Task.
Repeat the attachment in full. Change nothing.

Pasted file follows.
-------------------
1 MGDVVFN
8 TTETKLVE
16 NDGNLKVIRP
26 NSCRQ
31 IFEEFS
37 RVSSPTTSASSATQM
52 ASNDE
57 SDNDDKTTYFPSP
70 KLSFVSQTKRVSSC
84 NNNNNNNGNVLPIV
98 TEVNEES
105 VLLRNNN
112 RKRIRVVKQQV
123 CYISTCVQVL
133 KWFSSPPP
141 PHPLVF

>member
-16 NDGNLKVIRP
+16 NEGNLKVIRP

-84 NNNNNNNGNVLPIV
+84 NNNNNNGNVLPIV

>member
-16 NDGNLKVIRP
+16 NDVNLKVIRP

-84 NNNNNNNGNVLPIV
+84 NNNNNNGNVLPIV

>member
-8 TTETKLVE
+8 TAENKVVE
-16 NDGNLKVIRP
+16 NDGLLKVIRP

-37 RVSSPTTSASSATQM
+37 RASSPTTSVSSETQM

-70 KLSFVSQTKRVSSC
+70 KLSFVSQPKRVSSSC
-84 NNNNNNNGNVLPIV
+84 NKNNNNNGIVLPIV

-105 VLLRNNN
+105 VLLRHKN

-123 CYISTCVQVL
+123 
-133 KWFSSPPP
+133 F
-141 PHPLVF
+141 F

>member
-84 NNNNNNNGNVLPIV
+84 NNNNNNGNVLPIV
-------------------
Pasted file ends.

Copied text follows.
1 MGDVVFN
8 TTETKLVE
16 NDGNLKVIRP
26 NSCRQ
31 IFEEFS
37 RVSSPTTSASSATQM
52 ASNDE
57 SDNDDKTTYFPSP
70 KLSFVSQTKRVSSC
84 NNNNNNNGNVLPIV
98 TEVNEES
105 VLLRNNN
112 RKRIRVVKQQV
123 CYISTCVQVL
133 KWFSSPPP
141 PHPLVF

>member
-16 NDGNLKVIRP
+16 NEGNLKVIRP

-84 NNNNNNNGNVLPIV
+84 NNNNNNGNVLPIV

>member
-16 NDGNLKVIRP
+16 NDVNLKVIRP

-84 NNNNNNNGNVLPIV
+84 NNNNNNGNVLPIV

>member
-8 TTETKLVE
+8 TAENKVVE
-16 NDGNLKVIRP
+16 NDGLLKVIRP

-37 RVSSPTTSASSATQM
+37 RASSPTTSVSSETQM

-70 KLSFVSQTKRVSSC
+70 KLSFVSQPKRVSSSC
-84 NNNNNNNGNVLPIV
+84 NKNNNNNGIVLPIV

-105 VLLRNNN
+105 VLLRHKN

-123 CYISTCVQVL
+123 
-133 KWFSSPPP
+133 F
-141 PHPLVF
+141 F

>member
-84 NNNNNNNGNVLPIV
+84 NNNNNNGNVLPIV